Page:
The Blogiston Post

Politics, money, and war.

Wednesday, June 11


It does not matter if you are a Republican, Democrat, Independent, Green or Libertarian. Voting and how your vote is counted in the next election may not be to your liking.

Voter Registration

A postcard informing you of your place of voting is not an indication that you are registered. In the Presidential election of 2000, 94,000 people were purged from the voter rolls in Florida as convicted felons who had lost their right to vote. Of those, only 3,000 were justified. 91,000 voters were denied their civil rights to participate in the election and cast their ballot. So contact your local board of elections and be sure you are registered to vote.

While a subscription is required, Salon has an article by investigative reporter Greg Palast, author of The Best Democracy Money Can Buy, that goes into detail on voting irregularities in Florida during the 2000 election. The first chapter in pdf of The Best Democracy Money Can Buy is also available on-line.

Electronic Voting Machines

Electronic voting machines in their current form have no paper trail to audit in the event of a recount or voting irregularity. In other words, there is no way to verify that your vote was cast, counted, and the candidate you chose was reported. Sure the screen can say your vote was tabulated, but was it? How will you know?
Kim Alexander of the Cal-Voter Foundation in her editorial in the San Diego Union Tribune (October 20, 2002), "It seems reckless to experiment with paperless voting transactions in the one transaction that is most integral to living in a democracy. Few people would use ATMs if the content of their transaction was secret from their bank and there was no paper trail verifying the transaction. Yet this is exactly what we are asking voters to do with paperless touchscreen voting systems."
Electronic voting machines are commercial products developed for profit by companies. Companies have investors. In the case of one company, Election Systems & Software (called American Information Systems until name change filed in 1997), Senator Chuck Hagle (R-NE) was the former owner, Chairman and CEO and continues to have a 25% investment in the company. The system was used in his own state during 1996 and 2002 elections. When his opponent in the last election lost and asked for a recount, state legislation forbid a manual count of the ballots. Recounts were mandated to rely solely on the very machine count his opponent had found objectionable to begin with.

Recently, a group of software professionals have come out in opposition to electronic voting that cannot be verified on paper. CalVoter has been closely following the developments and includes a list of the various machines and manufacturers currently in use through out the state of California. Other states are watching California decision making on which technology to use. The result is likely to have consequences nationally.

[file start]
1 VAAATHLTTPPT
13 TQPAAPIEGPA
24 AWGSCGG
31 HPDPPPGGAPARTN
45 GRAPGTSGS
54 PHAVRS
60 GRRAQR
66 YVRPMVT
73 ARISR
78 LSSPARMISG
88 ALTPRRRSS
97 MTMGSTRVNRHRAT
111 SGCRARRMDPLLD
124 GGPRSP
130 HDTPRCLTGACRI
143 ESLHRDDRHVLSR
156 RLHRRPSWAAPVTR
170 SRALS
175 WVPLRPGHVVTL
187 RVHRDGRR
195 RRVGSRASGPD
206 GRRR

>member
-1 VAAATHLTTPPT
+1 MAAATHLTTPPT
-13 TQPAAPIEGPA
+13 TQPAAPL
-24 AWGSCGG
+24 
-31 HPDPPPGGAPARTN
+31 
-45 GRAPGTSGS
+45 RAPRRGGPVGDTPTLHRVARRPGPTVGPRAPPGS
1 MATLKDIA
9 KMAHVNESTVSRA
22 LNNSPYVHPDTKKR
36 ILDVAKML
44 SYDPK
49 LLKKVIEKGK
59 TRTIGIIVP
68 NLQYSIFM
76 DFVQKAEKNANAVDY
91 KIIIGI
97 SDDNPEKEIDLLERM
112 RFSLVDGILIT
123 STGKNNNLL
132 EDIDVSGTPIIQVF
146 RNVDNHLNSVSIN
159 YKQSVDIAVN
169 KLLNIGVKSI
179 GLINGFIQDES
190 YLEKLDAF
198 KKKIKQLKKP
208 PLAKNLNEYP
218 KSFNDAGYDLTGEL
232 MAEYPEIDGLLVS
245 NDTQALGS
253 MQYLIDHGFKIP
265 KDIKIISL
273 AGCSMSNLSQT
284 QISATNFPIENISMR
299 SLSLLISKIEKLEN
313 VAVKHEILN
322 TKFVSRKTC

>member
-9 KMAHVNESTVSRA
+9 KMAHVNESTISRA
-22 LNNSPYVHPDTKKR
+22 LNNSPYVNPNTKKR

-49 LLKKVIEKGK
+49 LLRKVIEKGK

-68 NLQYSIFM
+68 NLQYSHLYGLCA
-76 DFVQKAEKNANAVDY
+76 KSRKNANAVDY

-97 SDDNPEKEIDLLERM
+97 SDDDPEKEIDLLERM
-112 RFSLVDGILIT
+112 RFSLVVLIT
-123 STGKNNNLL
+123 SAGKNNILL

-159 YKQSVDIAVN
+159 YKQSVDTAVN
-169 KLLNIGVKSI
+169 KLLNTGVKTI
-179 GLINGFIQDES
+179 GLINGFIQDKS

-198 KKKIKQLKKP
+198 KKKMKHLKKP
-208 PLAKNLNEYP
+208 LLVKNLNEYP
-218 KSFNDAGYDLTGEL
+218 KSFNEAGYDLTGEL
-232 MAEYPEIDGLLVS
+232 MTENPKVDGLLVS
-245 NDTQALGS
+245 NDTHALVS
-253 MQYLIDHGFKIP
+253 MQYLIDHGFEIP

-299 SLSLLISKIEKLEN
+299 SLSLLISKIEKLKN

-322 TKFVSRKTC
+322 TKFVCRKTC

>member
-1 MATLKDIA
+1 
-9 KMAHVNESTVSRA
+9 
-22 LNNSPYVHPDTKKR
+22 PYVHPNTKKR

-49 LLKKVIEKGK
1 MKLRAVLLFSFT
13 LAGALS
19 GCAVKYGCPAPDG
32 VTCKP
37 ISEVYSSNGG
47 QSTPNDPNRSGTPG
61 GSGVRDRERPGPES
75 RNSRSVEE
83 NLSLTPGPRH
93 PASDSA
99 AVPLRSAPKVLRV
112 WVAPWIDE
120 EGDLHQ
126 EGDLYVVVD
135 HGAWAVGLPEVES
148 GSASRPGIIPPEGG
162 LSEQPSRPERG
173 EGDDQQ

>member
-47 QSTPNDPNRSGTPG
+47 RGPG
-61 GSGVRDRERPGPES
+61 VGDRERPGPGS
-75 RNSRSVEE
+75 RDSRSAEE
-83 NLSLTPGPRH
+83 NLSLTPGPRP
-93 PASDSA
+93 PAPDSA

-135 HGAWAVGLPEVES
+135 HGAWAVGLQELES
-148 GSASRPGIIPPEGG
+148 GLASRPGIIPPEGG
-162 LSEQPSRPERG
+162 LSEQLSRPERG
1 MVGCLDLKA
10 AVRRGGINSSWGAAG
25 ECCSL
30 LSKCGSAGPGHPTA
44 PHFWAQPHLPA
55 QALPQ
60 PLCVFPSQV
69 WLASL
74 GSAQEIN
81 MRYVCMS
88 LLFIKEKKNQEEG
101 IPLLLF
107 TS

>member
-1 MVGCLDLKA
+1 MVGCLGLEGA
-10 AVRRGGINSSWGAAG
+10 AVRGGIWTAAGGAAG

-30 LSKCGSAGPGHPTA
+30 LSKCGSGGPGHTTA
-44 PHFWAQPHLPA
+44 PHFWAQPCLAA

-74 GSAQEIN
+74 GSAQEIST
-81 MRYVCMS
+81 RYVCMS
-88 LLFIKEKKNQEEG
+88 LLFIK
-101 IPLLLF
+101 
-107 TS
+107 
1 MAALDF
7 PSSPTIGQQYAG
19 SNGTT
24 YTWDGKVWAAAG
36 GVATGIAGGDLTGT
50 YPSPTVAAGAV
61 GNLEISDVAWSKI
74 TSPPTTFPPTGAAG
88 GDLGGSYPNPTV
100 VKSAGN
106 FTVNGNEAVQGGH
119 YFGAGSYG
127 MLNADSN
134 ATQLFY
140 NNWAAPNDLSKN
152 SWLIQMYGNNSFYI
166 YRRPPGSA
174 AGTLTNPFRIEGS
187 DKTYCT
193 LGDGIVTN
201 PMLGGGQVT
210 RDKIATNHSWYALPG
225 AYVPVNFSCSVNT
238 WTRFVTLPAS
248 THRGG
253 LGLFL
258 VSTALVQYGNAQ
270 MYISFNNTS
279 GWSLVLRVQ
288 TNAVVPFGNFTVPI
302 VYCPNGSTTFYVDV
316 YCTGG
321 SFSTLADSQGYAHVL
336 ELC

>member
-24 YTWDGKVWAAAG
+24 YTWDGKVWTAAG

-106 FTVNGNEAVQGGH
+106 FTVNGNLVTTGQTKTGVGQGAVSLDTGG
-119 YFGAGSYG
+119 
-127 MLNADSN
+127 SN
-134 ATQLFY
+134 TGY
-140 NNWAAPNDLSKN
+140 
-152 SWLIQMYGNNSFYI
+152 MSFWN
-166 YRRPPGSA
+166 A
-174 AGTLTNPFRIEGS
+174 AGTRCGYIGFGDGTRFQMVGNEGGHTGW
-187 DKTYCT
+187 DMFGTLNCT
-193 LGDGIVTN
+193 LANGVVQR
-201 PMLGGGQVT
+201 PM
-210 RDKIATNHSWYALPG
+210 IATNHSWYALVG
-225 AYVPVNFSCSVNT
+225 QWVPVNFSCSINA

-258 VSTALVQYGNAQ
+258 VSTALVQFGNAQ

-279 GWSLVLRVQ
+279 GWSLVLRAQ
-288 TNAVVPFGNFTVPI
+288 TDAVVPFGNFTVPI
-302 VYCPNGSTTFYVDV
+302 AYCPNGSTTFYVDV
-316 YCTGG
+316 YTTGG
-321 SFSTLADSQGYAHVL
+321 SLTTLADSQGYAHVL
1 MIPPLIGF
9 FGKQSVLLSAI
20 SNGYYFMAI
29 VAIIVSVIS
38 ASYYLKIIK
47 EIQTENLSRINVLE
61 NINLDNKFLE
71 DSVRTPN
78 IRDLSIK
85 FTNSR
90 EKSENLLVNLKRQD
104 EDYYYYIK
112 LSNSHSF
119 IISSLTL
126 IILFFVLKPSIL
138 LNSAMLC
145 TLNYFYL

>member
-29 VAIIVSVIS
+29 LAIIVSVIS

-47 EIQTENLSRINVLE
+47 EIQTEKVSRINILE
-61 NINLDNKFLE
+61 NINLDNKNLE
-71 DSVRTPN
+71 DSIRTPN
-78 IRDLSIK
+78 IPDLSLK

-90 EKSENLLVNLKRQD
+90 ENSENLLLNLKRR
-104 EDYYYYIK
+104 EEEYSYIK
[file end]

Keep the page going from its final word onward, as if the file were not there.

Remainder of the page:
Bev Harris at has been following electronic voting machines. Be sure to visit the site and educate yourself.

Paper Trail

Avante has produced the first voter-verifiable touch-screen voting machine, called Vote-Trakker.
After the voter makes their selections on the touch screen, they press the "Cast Ballot" button. A printout of their choices appears under a protective viewing window. The voter then can review the paper. They will see their selections for each contest. Also on the top they will see a header that contains a randomly generated number that does not tie the vote to their identity. Once the voter leaves the voting machine, a presence sensor sends a signal to the printer to retract the paper record into the voting machine. There is no intervention required by a poll worker.
Sounds great. Is great. But would you believe there is opposition?

You can read more about Vote-Trakker at their website including their rebuttal to criticism.


Congressman Rush D. Holt (D-NJ) has introduced legislation to address the concerns of the 'integrity of future elections' by introducing reform legislation, HR2239 The Voter Confidence and Increased Accessibility Act of 2003.
The measure would require all voting machines to produce an actual paper record by 2004 that voters can view to check the accuracy of their votes and that election officials can use to verify votes in the event of a computer malfunction, hacking, or other irregularity. Experts often refer to this paper record as a 'voter-verified paper trail.'
To view the text of the bill visit:
Enter HR2239 in the box after Bill Number.

Consider contacting your representative and asking them to co-sponsor HR2239.

To find your representative visit:

To write to your representative visit:


An extensive list of articles and links related to election reform has been compiled at Failure is Impossible.

Information on California's election reform has been compiled at Cal Voter.


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